Democrats have controlled the Delaware Senate since 1974 and with 14 of the chamber’s 21 seats carried by Obama, that majority is not in danger. The median district voted for Obama 57-41, two points to the right of the state. Republicans hold two Obama seats, including the median district. By contrast, the only red Senate seat Democrats hold is Romney’s best in the state, a southwestern Sussex county seat that backed him 60-39.
That Romney seat is the 21st Senate District, held by Senator Bob Venables. The second Venables retires, the seat will be won by a Republican. The rest of the districts I have highlighted in yellow above are those that could flip due to district’s performance in 2012.
The seat most likely to flip to the Democrats, which Wolf describes as the state’s median district (and it is also the district where I live) is the 5th Senate District, represented by Senator Cathy Cloutier (R). But Cathy has been targeted twice now, in 2008 and 2012, and she has survived, last time by a very respectable 56.8%. Given Obama’s 58.4% of the vote in 2012, there is a huge ticket splitting contingent there. 13.2% of the district’s voters voted for Obama and Cloutier. Cloutier is not up for election this year, and she will continue her luck of getting placed in high turnout Presidential election years.
The next closest seat is that of Senate Minority Whip Greg Lavelle (R-4th SD). Lavelle barely defeated former Senator Mike Katz last time, with 51.7% of the vote. The district itself barely for Obama with 50.7%. The district was the closest on the Presidential level, followed by the 6th in Sussex County and the 16th in Kent County. Lavelle is up for election this year, but so far there is no challenger. And given Lavelle’s placement as a freshman Minority Whip and a possible GOP gubernatorial candidate in 2016, Lavelle might not get one. And that would be foolish on the Democrats part.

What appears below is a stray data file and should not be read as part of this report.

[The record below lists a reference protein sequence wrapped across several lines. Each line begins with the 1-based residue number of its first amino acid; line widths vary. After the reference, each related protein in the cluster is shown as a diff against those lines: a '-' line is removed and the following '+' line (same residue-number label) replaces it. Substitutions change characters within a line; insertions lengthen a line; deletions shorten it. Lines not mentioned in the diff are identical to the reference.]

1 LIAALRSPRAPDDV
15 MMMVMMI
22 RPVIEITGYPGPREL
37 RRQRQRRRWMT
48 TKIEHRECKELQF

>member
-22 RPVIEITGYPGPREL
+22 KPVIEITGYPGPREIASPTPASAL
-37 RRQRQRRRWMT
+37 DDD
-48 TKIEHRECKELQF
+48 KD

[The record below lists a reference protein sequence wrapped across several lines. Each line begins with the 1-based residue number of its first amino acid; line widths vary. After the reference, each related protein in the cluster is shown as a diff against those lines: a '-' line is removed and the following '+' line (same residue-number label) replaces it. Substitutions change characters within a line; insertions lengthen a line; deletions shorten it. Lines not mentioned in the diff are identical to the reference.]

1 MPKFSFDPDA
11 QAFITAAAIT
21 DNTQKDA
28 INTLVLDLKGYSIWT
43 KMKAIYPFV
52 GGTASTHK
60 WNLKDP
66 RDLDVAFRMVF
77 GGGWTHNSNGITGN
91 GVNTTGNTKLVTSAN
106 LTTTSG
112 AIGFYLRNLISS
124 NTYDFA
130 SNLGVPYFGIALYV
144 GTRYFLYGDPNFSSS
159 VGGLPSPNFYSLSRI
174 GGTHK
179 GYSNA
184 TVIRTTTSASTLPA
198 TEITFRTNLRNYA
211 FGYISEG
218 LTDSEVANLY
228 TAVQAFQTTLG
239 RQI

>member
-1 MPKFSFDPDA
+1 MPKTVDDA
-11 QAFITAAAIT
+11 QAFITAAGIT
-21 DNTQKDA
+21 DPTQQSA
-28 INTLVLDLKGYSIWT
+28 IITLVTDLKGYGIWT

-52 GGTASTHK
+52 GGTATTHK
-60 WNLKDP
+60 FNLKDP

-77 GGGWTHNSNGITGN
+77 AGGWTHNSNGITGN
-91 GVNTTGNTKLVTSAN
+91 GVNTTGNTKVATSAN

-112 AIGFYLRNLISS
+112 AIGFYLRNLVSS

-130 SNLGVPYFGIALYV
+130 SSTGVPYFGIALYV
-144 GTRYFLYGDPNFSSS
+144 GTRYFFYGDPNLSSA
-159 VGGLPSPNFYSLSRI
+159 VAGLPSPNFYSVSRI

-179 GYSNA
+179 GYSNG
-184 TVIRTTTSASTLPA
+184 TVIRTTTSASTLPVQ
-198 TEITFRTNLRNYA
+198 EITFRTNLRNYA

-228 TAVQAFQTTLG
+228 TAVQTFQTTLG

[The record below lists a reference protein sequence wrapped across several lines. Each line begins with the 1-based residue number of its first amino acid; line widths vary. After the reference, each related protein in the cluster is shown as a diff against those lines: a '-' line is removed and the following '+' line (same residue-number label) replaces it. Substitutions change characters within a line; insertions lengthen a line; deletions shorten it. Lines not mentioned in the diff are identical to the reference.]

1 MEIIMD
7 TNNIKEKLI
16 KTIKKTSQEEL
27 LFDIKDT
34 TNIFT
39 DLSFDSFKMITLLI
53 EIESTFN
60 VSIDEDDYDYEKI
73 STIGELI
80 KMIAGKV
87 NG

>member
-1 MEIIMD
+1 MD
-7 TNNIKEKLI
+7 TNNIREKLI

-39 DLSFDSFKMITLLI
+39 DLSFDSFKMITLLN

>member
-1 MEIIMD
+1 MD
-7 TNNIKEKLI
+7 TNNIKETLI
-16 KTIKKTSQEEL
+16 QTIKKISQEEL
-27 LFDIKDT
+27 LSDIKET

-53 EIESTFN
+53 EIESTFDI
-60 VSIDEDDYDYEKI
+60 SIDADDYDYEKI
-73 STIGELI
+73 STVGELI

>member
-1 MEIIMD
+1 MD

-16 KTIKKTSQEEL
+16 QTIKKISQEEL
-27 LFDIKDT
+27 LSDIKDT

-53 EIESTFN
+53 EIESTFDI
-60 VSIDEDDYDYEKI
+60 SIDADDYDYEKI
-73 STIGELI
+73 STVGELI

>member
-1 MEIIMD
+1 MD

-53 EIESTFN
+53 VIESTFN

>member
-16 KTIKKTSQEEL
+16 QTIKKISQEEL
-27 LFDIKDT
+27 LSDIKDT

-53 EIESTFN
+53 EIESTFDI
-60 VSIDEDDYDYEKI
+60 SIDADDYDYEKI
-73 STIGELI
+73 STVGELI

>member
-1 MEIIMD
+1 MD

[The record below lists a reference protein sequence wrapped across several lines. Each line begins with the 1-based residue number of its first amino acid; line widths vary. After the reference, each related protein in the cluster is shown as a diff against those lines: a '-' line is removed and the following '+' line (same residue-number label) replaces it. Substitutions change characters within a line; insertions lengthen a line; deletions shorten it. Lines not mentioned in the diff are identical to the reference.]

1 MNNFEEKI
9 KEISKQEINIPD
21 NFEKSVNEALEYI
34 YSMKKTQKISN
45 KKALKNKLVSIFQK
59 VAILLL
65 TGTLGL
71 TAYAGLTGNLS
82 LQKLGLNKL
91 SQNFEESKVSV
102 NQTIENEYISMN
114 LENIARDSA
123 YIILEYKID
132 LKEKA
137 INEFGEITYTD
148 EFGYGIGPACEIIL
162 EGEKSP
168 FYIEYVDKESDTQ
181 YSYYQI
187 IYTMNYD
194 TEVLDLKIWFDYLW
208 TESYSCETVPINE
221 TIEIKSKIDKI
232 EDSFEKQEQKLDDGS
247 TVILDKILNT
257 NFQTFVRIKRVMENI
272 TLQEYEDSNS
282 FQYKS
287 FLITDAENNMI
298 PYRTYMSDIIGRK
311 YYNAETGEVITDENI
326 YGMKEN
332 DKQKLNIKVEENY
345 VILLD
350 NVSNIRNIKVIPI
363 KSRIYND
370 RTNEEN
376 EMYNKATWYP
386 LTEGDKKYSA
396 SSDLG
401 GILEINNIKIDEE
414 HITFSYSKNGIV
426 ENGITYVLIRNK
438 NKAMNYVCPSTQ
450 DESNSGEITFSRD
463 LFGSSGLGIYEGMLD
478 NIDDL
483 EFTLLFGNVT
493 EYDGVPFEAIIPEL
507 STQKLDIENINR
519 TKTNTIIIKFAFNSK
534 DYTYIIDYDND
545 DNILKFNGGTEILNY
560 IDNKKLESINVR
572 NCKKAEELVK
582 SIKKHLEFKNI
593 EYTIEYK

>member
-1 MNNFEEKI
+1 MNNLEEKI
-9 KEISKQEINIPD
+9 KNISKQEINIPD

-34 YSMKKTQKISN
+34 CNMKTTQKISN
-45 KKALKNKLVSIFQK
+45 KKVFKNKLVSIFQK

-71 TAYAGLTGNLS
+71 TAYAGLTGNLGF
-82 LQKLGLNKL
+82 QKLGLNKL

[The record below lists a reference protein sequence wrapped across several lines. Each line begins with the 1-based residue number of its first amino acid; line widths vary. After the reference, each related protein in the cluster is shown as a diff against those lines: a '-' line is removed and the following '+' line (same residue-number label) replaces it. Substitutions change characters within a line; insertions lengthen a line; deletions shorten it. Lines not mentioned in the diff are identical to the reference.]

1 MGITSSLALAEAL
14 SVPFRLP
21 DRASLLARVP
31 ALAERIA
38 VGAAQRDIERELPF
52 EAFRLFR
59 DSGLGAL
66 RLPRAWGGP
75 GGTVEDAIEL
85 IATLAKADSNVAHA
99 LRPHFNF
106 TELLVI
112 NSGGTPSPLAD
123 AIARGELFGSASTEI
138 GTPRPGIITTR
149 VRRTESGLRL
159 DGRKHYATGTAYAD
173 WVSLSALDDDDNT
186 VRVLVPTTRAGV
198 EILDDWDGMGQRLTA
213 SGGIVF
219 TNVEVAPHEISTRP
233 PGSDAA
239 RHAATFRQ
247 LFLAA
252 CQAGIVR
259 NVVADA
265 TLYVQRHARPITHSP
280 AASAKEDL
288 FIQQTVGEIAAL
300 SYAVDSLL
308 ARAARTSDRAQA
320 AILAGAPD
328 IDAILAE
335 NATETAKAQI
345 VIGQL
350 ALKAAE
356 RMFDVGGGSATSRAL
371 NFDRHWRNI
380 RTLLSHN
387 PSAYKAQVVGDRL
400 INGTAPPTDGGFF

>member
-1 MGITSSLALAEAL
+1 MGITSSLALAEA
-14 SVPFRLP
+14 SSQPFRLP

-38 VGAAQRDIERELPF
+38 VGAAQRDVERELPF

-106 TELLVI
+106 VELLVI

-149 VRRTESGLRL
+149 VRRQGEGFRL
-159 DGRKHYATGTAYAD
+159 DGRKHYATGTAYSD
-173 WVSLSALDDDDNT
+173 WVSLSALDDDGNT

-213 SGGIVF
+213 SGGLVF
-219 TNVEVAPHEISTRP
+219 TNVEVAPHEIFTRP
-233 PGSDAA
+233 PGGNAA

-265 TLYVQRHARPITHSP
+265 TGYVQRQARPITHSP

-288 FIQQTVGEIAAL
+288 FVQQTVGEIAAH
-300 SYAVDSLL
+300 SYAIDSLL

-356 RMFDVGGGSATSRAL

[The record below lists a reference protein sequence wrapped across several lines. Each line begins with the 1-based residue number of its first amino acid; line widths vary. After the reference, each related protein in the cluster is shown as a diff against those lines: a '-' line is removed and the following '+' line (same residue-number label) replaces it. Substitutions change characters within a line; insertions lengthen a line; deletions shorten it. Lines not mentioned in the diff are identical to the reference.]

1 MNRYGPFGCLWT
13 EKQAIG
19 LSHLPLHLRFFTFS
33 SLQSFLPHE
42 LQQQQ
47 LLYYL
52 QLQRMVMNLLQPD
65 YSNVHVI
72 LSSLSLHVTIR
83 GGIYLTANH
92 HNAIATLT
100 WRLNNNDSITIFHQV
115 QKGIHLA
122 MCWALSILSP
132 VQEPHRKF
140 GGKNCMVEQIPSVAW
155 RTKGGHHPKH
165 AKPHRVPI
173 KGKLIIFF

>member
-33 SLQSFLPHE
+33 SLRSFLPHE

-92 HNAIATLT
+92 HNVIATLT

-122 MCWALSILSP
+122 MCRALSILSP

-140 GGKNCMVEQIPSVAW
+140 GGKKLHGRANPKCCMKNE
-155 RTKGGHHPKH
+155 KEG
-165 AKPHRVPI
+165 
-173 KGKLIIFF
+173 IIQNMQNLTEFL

How are both parties doing in recruiting candidates so far in the Senate races?
In terms of the competitive seats we have up this year, the GOP has Bryant Richardson running again against Senator Venables in the 21st. Venables won with 56% of the vote last time, and I think it will be closer this time. I would rate the 21st a toss up. I already addressed the 4th. So far the Dems don’t have a candidate to go up against Lavelle. If they get a credible candidate, then I would rate this race as a Lean Republican if only because of the past numbers.
In the 6th, the Democrats have a great candidate in Claire Synder-Hall. The incumbent, Senator Ernie Lopez (R), is a freshman Senator first elected in 2012 in the newly created 6th District. Obama won 49.1% of the vote in 2012, while Lopez won 56.8%. You know who I want to meet? The 5.9% of the voters who voted for Lopez and Obama. That 5.9% is key to whether this race is competitive. Were these 5.9 percenters turned off by some last minute Staton and third party advertising in 2012? If they were (and anecdotely, I have heard from several people who were), then they could come home in 2014, making this race very close.
So at best for the GOP, they might gain one seat if they win the 21st and hold onto the 4th and 6th, in which case the chamber would be 12-9. Or nothing at all could change, and we will again be 13-8. Or the Dems could pick up the 6th, and return the chamber to 14-7. But in no scenario can the GOP capture the majority.